A Note on Giveaways
Short version: I’m not going to be doing many more giveaways. I don’t believe that my target readers care about them, the time commitment for getting them posted and advertised is too great for the benefits, and I don’t care for the unintended and unexpected consequences.
Long version: If a blogger writes an uproarious, yet thought-provoking, commentary and no one reads it… what was the point?
As a brand-new blogger, realizing that people were reading my blog – that people actually cared about MY words, was intoxicating. Then companies started to notice that people actually cared about what I said. And they started offering to GIVE ME STUFF just so I could tell people what I thought about it. I joined some blogger groups to find out how to increase my reader base (and quite honestly get more stuff to review). And I discovered giveaways. So I did a few and I had very strict guidelines for myself as far as the types of giveaways in which I would participate. And that seemed to go okay. I participated in just a few giveaways – and only ones that I thought my readers would be like.
Then I went to the NFPA/FSFAPA Conference in June, and had a literally life-changing experience. (yes, I realize that is painfully cheesy, but it’s true) I realized that my life focus had been all wrong – it was no longer enough to be a CPA who is a foster parent; foster care advocacy needed to be my focus. There were a lot of details to work out, but I knew that this blog would be integral.
I also knew that I needed to increase my following, for two reasons:
- it’s difficult to be influential and affect change if you’re only talking to 12 people
- in order to work less and focus more on foster care advocacy, I have to replace at least some of that income. More readers still means more opportunities for sponsored posts and reviews.
So I vaulted onto the giveaway bandwagon. And I basically lost my mind AND my focus.
Yes, I’ve gained more facebook and twitter followers. But it’s hard to be proud of the numbers because I know that it’s not actually people who are interested in what I have to say. I actually no longer have a reliable way to measure how many people care what I’m thinking. And I would say that most of the “followers” I’ve added have no experience with or interest in child welfare (as evidenced by a recent rash of facebook comments that make me wonder “why are you even following me?”).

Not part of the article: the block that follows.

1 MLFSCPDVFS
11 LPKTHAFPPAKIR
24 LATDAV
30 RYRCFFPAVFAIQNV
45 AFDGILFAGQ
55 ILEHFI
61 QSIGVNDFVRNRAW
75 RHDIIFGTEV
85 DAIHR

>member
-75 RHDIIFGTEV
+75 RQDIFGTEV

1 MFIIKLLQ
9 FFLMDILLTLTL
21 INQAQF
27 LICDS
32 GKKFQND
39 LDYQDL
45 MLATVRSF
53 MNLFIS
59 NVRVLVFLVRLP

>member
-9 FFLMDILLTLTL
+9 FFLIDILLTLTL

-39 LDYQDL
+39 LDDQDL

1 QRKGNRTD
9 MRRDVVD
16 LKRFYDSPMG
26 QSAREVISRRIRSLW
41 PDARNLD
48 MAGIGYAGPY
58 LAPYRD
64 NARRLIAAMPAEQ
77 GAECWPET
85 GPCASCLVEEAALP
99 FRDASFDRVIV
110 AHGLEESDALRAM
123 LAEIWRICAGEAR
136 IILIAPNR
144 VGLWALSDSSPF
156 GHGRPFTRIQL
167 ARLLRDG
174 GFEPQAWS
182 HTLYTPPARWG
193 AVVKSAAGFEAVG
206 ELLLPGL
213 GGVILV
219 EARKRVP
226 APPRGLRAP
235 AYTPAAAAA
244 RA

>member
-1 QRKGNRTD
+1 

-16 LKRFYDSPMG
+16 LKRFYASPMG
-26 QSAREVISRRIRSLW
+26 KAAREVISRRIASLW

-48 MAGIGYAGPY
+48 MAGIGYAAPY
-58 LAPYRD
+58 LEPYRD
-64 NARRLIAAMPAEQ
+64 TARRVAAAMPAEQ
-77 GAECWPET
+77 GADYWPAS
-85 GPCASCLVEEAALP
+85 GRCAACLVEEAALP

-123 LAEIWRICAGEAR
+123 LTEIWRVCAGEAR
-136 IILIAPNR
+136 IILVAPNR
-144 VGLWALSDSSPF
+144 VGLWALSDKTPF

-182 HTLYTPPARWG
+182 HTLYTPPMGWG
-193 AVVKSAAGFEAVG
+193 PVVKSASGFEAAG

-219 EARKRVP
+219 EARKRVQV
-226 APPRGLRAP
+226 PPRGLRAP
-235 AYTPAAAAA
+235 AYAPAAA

I sincerely apologize that it has taken me this long to realize how far I’ve detoured. SuperDad says I shouldn’t entirely swear off giveaways – that I should just go back to my initial very specific restrictions. I haven’t decided about that, but I’m sure I’ll let you know when I do.
Meanwhile, I have managed to narrow down my new direction – my purpose is going to be to advocate for and educate foster parents. I will have more information on that soon, but for now, this post has already gotten far too long.
- if you started following me for my earlier content and have continued following me in spite of the giveaways and lack of focus – thank you for sticking with me and I’ll try to do better from here on out.
- if you started following me because of the giveaways, but have become interested in foster care, adoption or transracial parenting – I am so glad you found me and I hope you’ll enjoy my renewed focus on what really matters to me.
- if you started following me because of the giveaways, and are only interested in giveaways – well… my feelings won’t be hurt if you realize you’ve found yourself on the wrong train.
Hint: It has recently come to my attention that not all of my readers can easily tell when I’m being sarcastic. That is truly unfortunate, so finding a solution was imperative. ^Obviously, the easiest answer is to assume that if something can be read with sarcasm, it should be;^; but that’s not really workable, I guess. After reviewing several options for a “sarcasm font”, I’ve come up up with my own system. Whenever you see italics inside carrots (^snark^), that is my “sarcasm font”.